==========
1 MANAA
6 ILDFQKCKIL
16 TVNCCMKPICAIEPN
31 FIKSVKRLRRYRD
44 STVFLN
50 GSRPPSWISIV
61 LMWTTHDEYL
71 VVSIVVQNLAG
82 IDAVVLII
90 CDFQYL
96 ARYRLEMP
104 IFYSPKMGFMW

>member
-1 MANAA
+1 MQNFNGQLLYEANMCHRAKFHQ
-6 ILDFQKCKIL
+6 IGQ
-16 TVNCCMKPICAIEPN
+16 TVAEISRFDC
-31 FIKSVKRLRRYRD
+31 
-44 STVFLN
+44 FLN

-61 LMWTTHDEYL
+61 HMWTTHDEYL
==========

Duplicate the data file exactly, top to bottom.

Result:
1 MANAA
6 ILDFQKCKIL
16 TVNCCMKPICAIEPN
31 FIKSVKRLRRYRD
44 STVFLN
50 GSRPPSWISIV
61 LMWTTHDEYL
71 VVSIVVQNLAG
82 IDAVVLII
90 CDFQYL
96 ARYRLEMP
104 IFYSPKMGFMW

>member
-1 MANAA
+1 MQNFNGQLLYEANMCHRAKFHQ
-6 ILDFQKCKIL
+6 IGQ
-16 TVNCCMKPICAIEPN
+16 TVAEISRFDC
-31 FIKSVKRLRRYRD
+31 
-44 STVFLN
+44 FLN

-61 LMWTTHDEYL
+61 HMWTTHDEYL